Things To Do After Retiring Early

I’m commonly asked what I’ll do after retiring extremely early.  I’ll be 35 years old, won’t I get bored?  The short answer is – “Are you kidding me?!?”  But that would make a boring and poorly informed blog post, so I’ll give you the long answer.

The truth is, whether you retire at 35 or 65, you will have to cross that line of letting go of your identity with your job.  The sooner you realize that, the better.  And if boredom is meant to strike in retirement, it seems more likely that it would occur to a frail old 70 year old than a young, adventurous 35 year old.  But let’s talk specifics, what am I planning to do?

  • First, I’m going to rest.  After 3.5 years of busting my ass in college and 11 more years of working hard in the engineering world, I’m exhausted.  I’ve worked more hours than anyone I know, and I’ve completely entrenched myself in my work. It’s paid huge dividends, but it’s also worn me down.  I expect my rest period to last between 3-6 months, and I’m dedicated to doing nothing during that time.  I’m just going to exercise and read and relax.   I probably won’t even spend much time at home because my kids are young (and chaotic) – I’ll just clear my mind.  This will be a short unwinding period.
  • I will get more involved with my kid’s education.  I’ve considered homeschooling, but at this point I have no direct plans.  I think I’ll send them to school, but supplement the schooling with a more interesting schooling at home.  I believe in teaching what the kid wants to learn rather than what’s on a standard curriculum.  There are schools that do this flexible education, but they are generally expensive and not in my area.  I’m not comfortable in outsourcing my kid’s education.  This might be my biggest incentive to retire early.
  • I’m going to get back into fighting shape.  I was a competitive wrestler in high school, and recently a competitive runner. I ran ultramarathons and even won a few local ultras.  I don’t think I’ll return to that sport due to the time commitment, but I plan to set some goals on 5K and 10K races.  I also want to get into cross-fit.  I think that’s a well-rounded approach to fitness.  I just want to make cross-fit cheaper (maybe I’ll blog about it here ;)  )
  • I want to become an expert investor.  Since I’ll be a professional capitalist/investor, I’ll take it seriously and perfect it.  I’ve begun reading textbooks on it, and believe I can achieve the equivalent of an MBA by reading these books.  In fact, it will be better than an MBA because I won’t just be memorizing for a test.  My incentive is much higher, I’m not looking for an “A”, I’m looking to increase my wealth and feed my family.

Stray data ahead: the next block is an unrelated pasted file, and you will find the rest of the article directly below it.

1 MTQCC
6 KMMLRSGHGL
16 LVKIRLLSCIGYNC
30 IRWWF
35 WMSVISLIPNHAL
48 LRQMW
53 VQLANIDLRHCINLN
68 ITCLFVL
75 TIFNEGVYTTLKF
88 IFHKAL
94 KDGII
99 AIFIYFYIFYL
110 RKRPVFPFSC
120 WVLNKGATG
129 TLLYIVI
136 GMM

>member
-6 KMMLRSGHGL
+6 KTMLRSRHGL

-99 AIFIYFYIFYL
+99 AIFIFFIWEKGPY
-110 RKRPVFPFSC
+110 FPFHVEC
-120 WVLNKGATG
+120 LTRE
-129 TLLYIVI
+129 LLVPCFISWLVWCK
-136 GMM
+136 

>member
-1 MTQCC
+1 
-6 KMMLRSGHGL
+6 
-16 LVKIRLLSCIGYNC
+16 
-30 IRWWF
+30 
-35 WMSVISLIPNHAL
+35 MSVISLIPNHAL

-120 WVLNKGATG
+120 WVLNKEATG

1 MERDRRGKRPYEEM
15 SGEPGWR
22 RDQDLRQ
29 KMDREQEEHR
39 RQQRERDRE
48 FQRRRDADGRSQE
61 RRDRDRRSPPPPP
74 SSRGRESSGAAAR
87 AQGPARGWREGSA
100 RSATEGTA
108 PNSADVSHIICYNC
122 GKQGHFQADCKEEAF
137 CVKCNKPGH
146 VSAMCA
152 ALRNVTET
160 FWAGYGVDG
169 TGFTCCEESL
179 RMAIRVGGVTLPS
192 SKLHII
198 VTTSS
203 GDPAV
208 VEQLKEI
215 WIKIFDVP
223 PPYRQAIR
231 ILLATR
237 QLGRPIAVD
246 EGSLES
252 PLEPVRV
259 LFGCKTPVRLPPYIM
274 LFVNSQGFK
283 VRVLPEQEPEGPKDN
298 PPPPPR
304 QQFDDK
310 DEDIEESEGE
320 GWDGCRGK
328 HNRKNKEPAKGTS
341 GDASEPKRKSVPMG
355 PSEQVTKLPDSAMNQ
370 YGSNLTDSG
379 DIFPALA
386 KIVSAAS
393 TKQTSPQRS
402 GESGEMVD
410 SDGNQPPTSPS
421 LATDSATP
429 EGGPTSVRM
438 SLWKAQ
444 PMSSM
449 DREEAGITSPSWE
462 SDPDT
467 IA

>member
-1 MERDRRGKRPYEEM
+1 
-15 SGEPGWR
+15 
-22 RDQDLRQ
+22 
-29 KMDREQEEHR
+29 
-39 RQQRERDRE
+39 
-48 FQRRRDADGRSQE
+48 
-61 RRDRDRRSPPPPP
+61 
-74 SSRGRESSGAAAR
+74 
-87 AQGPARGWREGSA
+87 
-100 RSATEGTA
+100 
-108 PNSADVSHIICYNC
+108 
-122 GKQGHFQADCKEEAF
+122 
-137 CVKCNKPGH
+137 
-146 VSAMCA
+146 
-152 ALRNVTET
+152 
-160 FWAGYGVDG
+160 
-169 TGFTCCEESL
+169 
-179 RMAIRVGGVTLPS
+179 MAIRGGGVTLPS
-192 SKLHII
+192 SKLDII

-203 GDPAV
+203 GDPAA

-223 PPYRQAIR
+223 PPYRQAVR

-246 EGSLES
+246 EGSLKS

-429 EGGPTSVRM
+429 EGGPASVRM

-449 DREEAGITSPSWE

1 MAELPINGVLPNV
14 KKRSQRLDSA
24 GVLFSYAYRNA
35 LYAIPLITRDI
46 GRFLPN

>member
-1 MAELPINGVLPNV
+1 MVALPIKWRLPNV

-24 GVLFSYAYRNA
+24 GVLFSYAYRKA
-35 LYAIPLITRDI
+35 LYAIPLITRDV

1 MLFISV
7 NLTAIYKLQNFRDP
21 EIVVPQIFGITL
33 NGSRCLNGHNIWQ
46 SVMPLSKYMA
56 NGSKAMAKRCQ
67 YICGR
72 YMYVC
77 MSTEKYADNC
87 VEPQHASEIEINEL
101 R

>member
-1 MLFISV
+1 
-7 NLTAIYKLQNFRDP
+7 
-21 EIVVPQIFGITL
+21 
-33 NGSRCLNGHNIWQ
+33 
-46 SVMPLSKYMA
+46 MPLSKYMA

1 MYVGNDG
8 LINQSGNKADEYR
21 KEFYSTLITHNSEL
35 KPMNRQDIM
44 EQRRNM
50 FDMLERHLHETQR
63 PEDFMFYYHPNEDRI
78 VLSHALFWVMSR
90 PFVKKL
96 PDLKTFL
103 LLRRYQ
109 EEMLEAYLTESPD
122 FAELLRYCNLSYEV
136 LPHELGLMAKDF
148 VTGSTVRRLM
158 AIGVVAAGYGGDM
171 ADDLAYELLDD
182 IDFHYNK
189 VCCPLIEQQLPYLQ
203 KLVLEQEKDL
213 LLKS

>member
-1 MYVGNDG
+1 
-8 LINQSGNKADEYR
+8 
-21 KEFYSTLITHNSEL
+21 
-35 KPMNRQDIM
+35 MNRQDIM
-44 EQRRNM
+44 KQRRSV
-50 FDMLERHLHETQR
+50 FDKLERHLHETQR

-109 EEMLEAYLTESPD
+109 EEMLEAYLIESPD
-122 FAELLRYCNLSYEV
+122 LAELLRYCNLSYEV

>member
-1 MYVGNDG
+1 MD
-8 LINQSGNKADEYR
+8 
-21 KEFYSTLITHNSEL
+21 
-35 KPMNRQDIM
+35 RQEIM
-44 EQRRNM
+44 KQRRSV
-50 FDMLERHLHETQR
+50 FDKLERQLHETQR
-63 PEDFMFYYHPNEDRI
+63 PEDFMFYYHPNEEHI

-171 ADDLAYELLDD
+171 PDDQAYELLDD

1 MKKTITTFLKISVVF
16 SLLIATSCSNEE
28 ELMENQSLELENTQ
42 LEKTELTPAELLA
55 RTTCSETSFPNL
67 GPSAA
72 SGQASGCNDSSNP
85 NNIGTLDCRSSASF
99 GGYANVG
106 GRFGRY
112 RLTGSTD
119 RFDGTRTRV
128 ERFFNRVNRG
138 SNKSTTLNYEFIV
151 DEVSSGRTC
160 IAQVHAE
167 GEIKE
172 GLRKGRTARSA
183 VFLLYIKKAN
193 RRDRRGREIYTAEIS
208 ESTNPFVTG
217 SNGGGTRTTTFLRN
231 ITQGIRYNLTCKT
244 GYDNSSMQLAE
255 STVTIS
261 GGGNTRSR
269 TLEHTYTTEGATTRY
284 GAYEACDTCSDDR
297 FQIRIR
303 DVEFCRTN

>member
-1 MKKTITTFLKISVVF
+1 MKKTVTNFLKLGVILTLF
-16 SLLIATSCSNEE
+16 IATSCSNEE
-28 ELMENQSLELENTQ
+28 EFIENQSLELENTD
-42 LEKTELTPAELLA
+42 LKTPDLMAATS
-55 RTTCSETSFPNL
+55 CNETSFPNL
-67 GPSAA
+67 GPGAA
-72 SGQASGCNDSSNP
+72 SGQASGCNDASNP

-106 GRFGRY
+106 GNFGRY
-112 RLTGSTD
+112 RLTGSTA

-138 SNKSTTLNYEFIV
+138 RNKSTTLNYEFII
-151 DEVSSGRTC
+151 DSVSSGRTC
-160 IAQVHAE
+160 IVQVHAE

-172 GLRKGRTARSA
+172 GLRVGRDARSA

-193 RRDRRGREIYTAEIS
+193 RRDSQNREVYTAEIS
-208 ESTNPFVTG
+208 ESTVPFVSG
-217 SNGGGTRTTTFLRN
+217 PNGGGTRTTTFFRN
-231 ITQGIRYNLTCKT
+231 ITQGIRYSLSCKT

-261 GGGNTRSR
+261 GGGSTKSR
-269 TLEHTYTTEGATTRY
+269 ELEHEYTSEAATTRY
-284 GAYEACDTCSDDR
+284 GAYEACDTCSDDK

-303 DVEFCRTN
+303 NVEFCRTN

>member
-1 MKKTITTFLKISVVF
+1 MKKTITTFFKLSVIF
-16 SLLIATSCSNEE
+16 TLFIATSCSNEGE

• I plan to volunteer in the pediatric unit of the local hospital.  2 months ago, my 1-year old daughter was in the pediatric ICU on a breathing tube and I was unsure if she would live (actually, I thought she wouldn’t).  She was eventually stabilized and is now 100% healthy thanks to the hospital saving her life.  I’ve paid a lot of money for their services, but I still feel I owe them more – they saved my daughter’s life!  This will be a very fulfilling experience.
  • I will write more on this blog.  It’s a creative outlet for an introvert, and it’s also a forcing function for me to consider my philosophy.  Unlike many Personal Finance blogs, I don’t do this for any monetary gain.  I simply want  the outlet for thinking.
  • I currently run 2 ecommerce businesses.  My time investment is extremely low, ranging from 0 to 4 hours per month.  Yet, I make pretty good money, several hundred dollars of gain each month.  I’d like to increase this amount to 100% of my monthly expenses as an income diversification once I retire.  There are parts of the business I do not enjoy (SEO) and there are parts I greatly enjoy (market research, web design, and programming).  I’ll focus on the areas I enjoy. Since I won’t “need” the money, I can afford to do that.
  • I may start a website dedicated to evolving modern education or getting involved in current education. Much of our younger generation is behind the curve with regard to the rest of the world, and teaching salary cuts doesn’t exactly make for a brighter future. The truth is our current system is archaic and broken, and I’d love to be a part of fixing it. This could be my gift to the world.
  • Did I mention I’m going to relax and do nothing for awhile?

 

Many of us could could retire early, we just don’t realize it.  I want to make other people realize it’s possible for everyone and it’s worth it.  If I could change one person’s perspective and convince them to leave the rat race and retire extremely early, my job would be done.  So that’s the final thing I have on my plate, early retirement evangelizing.